Honoring culture through dance: Unalaska’s Iluulum Axanangin prepares debut performance

“I don’t think I’ve ever had this much fun in a dance group before,” said Iluulum Axanangin dance instructor Laresa Iklax̂ Syverson. (Courtesy Albert Burnham/PCR)

On a foggy July evening, Unalaska’s Unangax dance group — Iluulum Axanangin — drifted into the high school gymnasium dressed in handsewn regalia and beaded headdresses, dancing to their entrance song “Kadaliiĝin.” For most of the group, it was their first time on stage.

Dance instructor Laresa Iklax Syverson said the group had been working overtime to prepare for their debut at the Ounalashka Corp.’s 50th anniversary.

“We’ve been working towards this event because [Ounalashka] asked if we had any Unalaska dancers that could perform, because that would mean a lot to them,” stated Syverson. “And I said, ‘Well, we don’t right now, but in like three or four months, we could probably put something together.’”

Syverson said that there was a lot of interest in re-establishing the dance group, which now has the most participants since its inception in 2000. The 15 dancers range from 10 to 70 years old.

Syverson first learned to dance more than two decades ago when Atka dancer Crystal Dushkin came to the island to help local Qawalangim Unangax reawaken the traditional practice. With the help of Dushkin, Moses Qagidax Dirks and the local raven population, Syverson has written and choreographed five songs.

Their entrance song, “Kadaliiĝin,” was inspired by a quote from St. Paul Russian Orthodox Priest Father Michael Lestenkof. Syverson said she gifted the song to Lestenkof’s daughter, Aquilina Lestenkof, who helped reawaken Unangax dance on St. Paul Island.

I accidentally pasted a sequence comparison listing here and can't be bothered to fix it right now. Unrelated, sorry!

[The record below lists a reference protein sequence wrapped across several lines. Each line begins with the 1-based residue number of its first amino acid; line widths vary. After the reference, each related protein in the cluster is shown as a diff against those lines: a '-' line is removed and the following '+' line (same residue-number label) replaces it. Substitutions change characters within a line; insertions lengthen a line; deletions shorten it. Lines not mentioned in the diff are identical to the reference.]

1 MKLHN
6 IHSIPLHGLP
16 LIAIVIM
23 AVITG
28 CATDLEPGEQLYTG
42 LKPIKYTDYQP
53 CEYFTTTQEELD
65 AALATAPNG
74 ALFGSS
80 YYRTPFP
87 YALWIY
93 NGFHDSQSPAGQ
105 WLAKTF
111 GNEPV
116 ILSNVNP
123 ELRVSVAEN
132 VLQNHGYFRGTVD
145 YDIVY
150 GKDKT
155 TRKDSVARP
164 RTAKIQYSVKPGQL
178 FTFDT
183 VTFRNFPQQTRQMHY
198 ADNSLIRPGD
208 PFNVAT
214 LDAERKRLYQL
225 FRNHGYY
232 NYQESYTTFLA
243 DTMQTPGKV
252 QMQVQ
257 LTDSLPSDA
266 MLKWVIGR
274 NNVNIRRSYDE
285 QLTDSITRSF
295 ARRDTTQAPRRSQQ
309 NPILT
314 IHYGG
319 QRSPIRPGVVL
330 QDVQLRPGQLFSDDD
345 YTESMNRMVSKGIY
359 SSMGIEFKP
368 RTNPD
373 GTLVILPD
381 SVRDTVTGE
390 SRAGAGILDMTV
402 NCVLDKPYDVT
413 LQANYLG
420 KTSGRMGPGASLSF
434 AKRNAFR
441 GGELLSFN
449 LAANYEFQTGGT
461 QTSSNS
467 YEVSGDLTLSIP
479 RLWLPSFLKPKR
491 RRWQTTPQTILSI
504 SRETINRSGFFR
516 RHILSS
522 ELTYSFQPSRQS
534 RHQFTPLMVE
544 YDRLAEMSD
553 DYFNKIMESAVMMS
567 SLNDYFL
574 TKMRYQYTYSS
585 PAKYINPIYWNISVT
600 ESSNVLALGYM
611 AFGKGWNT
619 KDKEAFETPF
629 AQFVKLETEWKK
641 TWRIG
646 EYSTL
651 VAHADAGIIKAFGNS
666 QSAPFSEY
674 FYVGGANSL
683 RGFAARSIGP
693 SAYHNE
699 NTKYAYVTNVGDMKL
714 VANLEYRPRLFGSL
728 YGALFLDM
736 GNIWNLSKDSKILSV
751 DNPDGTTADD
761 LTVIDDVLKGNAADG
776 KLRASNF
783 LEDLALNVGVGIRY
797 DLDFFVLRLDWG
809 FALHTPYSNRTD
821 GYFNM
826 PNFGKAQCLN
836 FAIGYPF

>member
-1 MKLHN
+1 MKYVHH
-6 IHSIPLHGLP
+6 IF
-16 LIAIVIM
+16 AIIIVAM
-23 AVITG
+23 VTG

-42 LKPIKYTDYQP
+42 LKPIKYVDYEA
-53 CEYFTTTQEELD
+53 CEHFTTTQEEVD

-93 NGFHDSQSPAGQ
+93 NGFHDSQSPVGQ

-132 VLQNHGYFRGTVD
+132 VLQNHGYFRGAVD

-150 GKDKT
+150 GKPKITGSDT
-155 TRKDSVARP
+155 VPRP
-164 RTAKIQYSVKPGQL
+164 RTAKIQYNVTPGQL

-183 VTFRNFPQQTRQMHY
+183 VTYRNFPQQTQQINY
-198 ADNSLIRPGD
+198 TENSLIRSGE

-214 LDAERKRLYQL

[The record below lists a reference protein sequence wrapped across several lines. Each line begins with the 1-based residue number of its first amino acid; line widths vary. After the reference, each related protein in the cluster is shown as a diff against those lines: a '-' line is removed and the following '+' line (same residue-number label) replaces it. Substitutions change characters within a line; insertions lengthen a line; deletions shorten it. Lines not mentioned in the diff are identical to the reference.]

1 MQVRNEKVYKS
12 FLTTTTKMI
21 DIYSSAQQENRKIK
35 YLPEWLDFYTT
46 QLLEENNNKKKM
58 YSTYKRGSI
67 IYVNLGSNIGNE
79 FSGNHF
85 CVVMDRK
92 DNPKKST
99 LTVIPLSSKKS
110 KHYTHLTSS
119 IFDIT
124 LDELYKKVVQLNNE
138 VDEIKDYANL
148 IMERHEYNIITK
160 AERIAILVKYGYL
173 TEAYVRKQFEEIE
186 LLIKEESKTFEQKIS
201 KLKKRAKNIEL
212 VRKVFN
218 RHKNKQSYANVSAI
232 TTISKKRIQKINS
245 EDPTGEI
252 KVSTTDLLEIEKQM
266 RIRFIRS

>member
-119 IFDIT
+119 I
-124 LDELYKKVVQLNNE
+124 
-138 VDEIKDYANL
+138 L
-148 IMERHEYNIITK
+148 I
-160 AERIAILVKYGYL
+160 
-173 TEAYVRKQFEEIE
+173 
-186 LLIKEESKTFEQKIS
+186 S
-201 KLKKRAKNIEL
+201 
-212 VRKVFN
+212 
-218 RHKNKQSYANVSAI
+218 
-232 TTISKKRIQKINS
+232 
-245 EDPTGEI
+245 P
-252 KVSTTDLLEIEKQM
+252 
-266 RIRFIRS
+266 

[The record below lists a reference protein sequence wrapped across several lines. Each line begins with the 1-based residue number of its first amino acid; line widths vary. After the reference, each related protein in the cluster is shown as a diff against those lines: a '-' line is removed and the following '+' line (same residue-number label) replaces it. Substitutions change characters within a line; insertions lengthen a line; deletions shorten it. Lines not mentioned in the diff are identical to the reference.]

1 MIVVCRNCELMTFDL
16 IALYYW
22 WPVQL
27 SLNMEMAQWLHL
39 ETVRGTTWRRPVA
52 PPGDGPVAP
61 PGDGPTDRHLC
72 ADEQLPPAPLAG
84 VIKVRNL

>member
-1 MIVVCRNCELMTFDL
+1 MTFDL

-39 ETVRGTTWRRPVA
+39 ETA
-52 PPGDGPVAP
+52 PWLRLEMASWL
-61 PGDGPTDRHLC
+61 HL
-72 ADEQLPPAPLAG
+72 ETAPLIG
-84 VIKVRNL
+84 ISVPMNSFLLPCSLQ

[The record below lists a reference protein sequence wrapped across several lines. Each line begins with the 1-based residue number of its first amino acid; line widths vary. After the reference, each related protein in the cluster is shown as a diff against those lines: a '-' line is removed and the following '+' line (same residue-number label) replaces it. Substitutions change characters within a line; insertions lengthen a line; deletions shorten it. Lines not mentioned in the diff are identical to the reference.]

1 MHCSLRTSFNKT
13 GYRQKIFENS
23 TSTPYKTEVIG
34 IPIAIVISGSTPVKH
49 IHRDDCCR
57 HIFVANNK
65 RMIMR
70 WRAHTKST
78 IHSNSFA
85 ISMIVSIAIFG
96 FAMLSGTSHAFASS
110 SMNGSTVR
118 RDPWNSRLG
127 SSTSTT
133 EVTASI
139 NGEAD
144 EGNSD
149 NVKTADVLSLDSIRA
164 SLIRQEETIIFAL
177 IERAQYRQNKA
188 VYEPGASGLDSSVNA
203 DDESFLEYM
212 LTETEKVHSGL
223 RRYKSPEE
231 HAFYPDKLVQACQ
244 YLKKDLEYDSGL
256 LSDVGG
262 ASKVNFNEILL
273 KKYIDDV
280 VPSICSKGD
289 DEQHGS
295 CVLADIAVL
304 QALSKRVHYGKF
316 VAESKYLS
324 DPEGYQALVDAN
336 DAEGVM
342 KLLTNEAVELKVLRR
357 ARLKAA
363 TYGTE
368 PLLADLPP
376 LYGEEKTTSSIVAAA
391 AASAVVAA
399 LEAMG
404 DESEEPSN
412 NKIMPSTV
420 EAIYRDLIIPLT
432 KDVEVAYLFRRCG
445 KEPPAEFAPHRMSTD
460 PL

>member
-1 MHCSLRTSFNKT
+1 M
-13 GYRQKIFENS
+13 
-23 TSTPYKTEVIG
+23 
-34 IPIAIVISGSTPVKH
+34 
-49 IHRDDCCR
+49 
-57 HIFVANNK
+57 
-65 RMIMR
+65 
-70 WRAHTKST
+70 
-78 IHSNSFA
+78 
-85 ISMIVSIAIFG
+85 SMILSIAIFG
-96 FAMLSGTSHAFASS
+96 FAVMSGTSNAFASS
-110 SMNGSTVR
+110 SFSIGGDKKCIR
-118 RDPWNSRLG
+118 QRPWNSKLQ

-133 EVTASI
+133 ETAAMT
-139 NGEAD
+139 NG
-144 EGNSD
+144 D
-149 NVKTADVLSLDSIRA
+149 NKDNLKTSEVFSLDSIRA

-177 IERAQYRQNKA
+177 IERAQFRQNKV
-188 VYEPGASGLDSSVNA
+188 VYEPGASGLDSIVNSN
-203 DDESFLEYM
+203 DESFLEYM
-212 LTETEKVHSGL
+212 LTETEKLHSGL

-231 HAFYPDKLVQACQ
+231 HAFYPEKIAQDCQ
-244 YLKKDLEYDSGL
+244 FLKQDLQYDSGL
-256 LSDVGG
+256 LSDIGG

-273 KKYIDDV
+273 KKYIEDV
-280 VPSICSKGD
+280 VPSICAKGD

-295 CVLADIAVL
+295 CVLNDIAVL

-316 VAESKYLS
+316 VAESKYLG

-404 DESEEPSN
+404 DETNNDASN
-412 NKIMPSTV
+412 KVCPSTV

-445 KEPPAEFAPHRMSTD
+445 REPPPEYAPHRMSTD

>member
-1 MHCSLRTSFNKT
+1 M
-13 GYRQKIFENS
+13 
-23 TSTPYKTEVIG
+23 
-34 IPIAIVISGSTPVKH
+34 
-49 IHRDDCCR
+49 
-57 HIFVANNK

Syverson said that it wasn’t too long ago that Unangax weren’t allowed to practice their language, tattooing, dance and other cultural practices.

“We were arguing about who gets to dance where,” said Syverson. “And those are the kind of arguments I’m really happy to be having with people because it wasn’t so long ago that we weren’t really allowed to dance and embrace our traditional beliefs. So the fact that we can argue about it is perfectly fine with me.”

All of the Iluulum Axanangin dancers had the opportunity to make their own regalia for the performance, through a grant from the Ciri Foundation’s A Journey to What Matters project. The grant, which was awarded to Unalaska’s Qawalangin Tribe in April, provided funding for Unangax artists Tatiana Sakuchax Petticrew and Shirleyann Akucha Shapsnikoff to teach the regalia making class.

During their debut performance, the dancers were able to show off their hand-stitched sax — traditional regalia — decorated with seal and otter fur, beads and leather tassels.

“I don’t think I’ve ever had this much fun in a dance group before,” said Syverson. “This group right here is so motivated and inspired, and they want to own it. They want to embrace it. I can tell they want to write their own songs. They want to choreograph their own dances.”

She said she hopes this group continues to inspire Unangax youth to be the next generation of songwriters and storytellers.

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